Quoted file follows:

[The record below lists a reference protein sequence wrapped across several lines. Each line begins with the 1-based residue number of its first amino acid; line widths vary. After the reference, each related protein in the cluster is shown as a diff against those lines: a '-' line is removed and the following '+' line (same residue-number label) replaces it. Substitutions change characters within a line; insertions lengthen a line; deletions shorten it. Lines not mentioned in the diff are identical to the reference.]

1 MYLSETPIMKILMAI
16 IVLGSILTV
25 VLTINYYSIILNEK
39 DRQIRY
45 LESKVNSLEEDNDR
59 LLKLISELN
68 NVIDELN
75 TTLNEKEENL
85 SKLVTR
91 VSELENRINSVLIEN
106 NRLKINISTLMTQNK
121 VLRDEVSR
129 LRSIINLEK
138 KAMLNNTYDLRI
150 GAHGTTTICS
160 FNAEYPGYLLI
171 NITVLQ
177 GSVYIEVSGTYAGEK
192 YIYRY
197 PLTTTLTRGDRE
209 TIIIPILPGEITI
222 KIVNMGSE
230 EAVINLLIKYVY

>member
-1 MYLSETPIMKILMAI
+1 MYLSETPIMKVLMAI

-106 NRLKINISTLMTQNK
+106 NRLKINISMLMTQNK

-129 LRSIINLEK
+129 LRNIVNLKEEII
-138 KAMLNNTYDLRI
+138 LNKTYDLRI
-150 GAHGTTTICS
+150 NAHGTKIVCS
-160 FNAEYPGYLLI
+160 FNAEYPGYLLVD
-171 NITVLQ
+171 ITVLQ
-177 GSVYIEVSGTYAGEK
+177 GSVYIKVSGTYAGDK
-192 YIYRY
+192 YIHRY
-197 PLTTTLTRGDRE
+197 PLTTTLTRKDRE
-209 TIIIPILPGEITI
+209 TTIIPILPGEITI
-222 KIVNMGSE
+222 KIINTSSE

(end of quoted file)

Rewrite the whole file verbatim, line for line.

[The record below lists a reference protein sequence wrapped across several lines. Each line begins with the 1-based residue number of its first amino acid; line widths vary. After the reference, each related protein in the cluster is shown as a diff against those lines: a '-' line is removed and the following '+' line (same residue-number label) replaces it. Substitutions change characters within a line; insertions lengthen a line; deletions shorten it. Lines not mentioned in the diff are identical to the reference.]

1 MYLSETPIMKILMAI
16 IVLGSILTV
25 VLTINYYSIILNEK
39 DRQIRY
45 LESKVNSLEEDNDR
59 LLKLISELN
68 NVIDELN
75 TTLNEKEENL
85 SKLVTR
91 VSELENRINSVLIEN
106 NRLKINISTLMTQNK
121 VLRDEVSR
129 LRSIINLEK
138 KAMLNNTYDLRI
150 GAHGTTTICS
160 FNAEYPGYLLI
171 NITVLQ
177 GSVYIEVSGTYAGEK
192 YIYRY
197 PLTTTLTRGDRE
209 TIIIPILPGEITI
222 KIVNMGSE
230 EAVINLLIKYVY

>member
-1 MYLSETPIMKILMAI
+1 MYLSETPIMKVLMAI

-106 NRLKINISTLMTQNK
+106 NRLKINISMLMTQNK

-129 LRSIINLEK
+129 LRNIVNLKEEII
-138 KAMLNNTYDLRI
+138 LNKTYDLRI
-150 GAHGTTTICS
+150 NAHGTKIVCS
-160 FNAEYPGYLLI
+160 FNAEYPGYLLVD
-171 NITVLQ
+171 ITVLQ
-177 GSVYIEVSGTYAGEK
+177 GSVYIKVSGTYAGDK
-192 YIYRY
+192 YIHRY
-197 PLTTTLTRGDRE
+197 PLTTTLTRKDRE
-209 TIIIPILPGEITI
+209 TTIIPILPGEITI
-222 KIVNMGSE
+222 KIINTSSE